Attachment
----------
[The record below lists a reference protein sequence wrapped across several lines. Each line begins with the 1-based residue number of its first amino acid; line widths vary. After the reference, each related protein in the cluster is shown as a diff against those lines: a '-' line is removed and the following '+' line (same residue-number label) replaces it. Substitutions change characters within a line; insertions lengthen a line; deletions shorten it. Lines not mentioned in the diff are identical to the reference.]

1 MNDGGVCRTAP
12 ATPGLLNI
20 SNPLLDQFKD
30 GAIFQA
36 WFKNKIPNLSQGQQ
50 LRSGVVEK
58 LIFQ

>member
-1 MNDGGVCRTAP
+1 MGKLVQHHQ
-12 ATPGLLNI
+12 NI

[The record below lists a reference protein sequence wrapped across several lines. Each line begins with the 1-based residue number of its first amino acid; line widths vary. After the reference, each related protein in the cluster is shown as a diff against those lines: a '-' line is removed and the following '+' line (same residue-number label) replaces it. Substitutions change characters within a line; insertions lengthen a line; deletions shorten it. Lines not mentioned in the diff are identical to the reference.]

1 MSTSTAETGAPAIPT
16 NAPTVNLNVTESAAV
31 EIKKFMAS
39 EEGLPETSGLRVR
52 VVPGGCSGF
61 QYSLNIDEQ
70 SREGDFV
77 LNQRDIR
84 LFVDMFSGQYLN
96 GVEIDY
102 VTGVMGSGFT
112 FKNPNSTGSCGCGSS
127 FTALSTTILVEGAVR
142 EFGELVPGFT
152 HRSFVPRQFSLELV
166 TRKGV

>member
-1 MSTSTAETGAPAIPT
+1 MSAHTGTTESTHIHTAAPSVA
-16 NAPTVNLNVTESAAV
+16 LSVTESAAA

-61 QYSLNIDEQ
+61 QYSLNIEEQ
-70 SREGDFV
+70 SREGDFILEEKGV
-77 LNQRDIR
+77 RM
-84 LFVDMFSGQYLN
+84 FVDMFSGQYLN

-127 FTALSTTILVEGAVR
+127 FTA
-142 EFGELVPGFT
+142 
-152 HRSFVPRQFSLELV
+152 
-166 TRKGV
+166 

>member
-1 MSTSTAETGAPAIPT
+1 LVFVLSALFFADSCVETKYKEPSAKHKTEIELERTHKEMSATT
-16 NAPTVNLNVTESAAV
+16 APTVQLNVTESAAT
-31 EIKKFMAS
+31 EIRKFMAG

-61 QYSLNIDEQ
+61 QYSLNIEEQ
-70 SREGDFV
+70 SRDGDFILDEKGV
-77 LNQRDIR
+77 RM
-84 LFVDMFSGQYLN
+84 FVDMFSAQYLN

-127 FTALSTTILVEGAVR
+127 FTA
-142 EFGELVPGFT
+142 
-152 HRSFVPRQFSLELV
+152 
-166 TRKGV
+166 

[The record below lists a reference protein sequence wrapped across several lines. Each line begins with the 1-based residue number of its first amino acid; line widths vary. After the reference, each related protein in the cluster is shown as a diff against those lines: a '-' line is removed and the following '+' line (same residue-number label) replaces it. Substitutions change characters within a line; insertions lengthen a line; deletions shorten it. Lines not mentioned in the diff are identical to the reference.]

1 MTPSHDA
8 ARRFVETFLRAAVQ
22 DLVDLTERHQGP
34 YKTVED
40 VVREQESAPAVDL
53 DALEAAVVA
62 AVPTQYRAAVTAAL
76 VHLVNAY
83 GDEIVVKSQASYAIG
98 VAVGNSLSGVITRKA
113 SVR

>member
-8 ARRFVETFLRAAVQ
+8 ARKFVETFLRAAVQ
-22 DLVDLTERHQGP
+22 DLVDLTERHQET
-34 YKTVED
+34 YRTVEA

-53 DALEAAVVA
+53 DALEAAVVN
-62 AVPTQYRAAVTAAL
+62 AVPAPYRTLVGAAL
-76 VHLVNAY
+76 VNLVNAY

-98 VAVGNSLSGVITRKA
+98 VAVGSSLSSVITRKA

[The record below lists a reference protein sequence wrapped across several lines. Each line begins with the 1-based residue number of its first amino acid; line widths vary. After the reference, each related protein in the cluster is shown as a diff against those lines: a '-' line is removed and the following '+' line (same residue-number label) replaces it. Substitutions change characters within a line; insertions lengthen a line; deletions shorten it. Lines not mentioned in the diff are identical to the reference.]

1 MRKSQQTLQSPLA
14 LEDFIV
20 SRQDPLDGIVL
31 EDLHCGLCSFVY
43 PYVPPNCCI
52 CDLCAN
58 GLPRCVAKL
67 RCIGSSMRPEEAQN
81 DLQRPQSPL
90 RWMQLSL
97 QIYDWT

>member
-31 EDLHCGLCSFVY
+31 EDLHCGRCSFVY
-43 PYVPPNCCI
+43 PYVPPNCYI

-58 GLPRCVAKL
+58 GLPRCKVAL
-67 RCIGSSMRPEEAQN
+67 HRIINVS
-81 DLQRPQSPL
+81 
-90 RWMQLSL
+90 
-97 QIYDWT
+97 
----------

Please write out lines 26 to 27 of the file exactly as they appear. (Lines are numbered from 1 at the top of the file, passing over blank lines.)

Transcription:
112 FKNPNSTGSCGCGSS
127 FTALSTTILVEGAVR